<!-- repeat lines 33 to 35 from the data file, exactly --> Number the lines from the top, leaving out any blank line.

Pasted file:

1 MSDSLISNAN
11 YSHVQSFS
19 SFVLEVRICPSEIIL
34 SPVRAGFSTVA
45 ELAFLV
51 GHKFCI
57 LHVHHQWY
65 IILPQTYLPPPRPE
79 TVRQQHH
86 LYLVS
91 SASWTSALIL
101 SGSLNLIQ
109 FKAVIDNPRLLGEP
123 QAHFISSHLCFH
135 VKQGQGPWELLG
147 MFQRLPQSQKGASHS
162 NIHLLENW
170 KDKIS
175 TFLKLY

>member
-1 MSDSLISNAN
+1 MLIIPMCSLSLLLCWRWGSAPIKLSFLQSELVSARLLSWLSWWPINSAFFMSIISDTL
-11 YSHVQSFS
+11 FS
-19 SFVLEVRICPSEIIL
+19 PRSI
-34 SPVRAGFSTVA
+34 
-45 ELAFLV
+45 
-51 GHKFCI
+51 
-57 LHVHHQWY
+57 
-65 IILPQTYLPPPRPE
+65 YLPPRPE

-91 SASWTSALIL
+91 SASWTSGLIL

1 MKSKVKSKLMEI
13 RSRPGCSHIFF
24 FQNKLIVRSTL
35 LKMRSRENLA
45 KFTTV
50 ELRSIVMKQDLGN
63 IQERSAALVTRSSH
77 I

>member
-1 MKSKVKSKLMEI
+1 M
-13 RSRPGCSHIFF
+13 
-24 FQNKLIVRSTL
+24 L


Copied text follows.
-57 LHVHHQWY
+57 
-65 IILPQTYLPPPRPE